Search:
rob black rob black

2/15/2006

10:39 AM PST

Keiko: We're really Gonna Fuckin' Miss Ye

Keiko and Rob Longhot take parting slam to the biz; "none of these girls are really that hot," she says

--Gene Ross

Porn Valley- Remember when Keiko did that interview about having a fetish for Nazi uniforms and the fallout over that? www.adultfyi.com/read.aspx?ID=5551 Wait till ya read this one.

In the almost three years that she was in the adult business, Keiko retired twice, most recently at the beginning of this month. In that context, Keiko and Rob Longshot gave some parting shots about the business, the audio of which can be found on www.odeo.com. The following is basically a recap of that conversation filled with loads of ABC-style soundbites from Keiko and Longshot.

"We're catering to the wannabe stereo-rapists and the over 50 wannabe pedophile set- I'm outta here," said Keiko, explaining her reasons for leaving. Asked if there was a moment when she realized she didn't want to be a part of the industry any longer, Keiko said she had no regrets about what she's done.

"But I think a lot of things came to a head with the Eon McKai debacle," she said. "It was around that time when everything kind of happened all at once. I guess you can kind of blame Eon, but not really." According to Keiko, she and Longshot share "a bizarre psychic connection" where they make the same decisions at the same time and thus came to a mutually agreed upon parting of the ways with the industry.

Keiko mentions that McKai had become the hot topic of alt porn. But keiko also takes credit for inventing the term saying she sanctioned the use of the term for the alternative communities to use.

"I called Eon McKai the hot topic of porn but he's about as edgy as a butter knife," she continued. "Considering that he's never even on his set."

Asked about donkey punches as used in porn, Keiko said they're disturbing and disgusting.

"It says something about the climate and the people we are raising in this country," she continued, noting that porn was also expanding the notions of vomiting and pissing.

"It's this bizarre, icky crap that doesn't belong in erotica," she said. "It's no longer erotic. It's look I have an Hi-8 and some girls are willing to blow me on film- let's see how much crap I can crank out to make money." All that being said, Keiko feels that porn hadn't changed her at all.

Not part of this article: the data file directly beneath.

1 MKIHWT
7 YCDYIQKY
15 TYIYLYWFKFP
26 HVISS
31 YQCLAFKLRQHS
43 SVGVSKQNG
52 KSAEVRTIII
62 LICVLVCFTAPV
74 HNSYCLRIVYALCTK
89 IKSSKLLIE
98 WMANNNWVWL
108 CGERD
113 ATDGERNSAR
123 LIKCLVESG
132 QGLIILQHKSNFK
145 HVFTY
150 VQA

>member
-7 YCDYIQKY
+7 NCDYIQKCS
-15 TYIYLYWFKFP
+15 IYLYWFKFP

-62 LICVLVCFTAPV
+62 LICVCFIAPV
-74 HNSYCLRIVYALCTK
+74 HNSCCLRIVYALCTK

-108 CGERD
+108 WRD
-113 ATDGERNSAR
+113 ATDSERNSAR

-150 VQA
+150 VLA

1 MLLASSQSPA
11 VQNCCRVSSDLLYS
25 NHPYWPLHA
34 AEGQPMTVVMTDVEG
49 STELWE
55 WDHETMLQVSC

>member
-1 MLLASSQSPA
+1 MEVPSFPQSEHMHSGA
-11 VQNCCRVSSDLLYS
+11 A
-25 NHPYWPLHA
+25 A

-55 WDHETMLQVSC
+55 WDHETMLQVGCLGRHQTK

"I'm a little more addicted to caffeine than I was when I started," she says. "But nothing's really changed."

Despite her objections to it, Keiko always considered herself a part of the porn community.

"But there's a drastic difference between myself and most other female porn stars."

Asked to explain what she meant by that, Keiko said most of the performers are so high they "don't know which direction is up."

"Most of them bleach their hair so much, they don't have any brain cells left anyway," she continued. "Really, they're doing it to support their habits or their deadbeat boyfriends." Keiko notes that she didn't bleach her hair blond but dyed it red.

"That was a little different and I only did it like four times in the space of six months," she added. "It's not like I did it every week so that I would be blond."

Keiko also put about 93% to 95% of the talent in the category of having either unhealthy relationships, drug problems or alcohol problems.

"There's 10 or 15 of us that are alright," she says. Asked what she learned from her experience in the business, Keiko said it was the fact that it wasn't nearly as glamorous as it looks in the finished product.

"And even the finished product isn't all that glamorous."

Keiko came into the business August 10, 2003 and said in those last three years, she learned that porn wasn't a good place to be for a person who wanted to have a family and raise kids. Asked if she would have taken that advice three years ago, Keiko said she wasn't at the point where she wanted to have kids.

"So I wanted to do this and see what it was like and make my own mistakes," she said. "When I'm done I'll come home and be a homebody."

Keiko wasn't too crazy about the idea, either, that others are profiteering off her videos.

"Shit happens," she said. "Eventually I'll be making money off my writing and my work for whatever company I end up working for." She was also asked if it was possible that a pornographer could be a good person.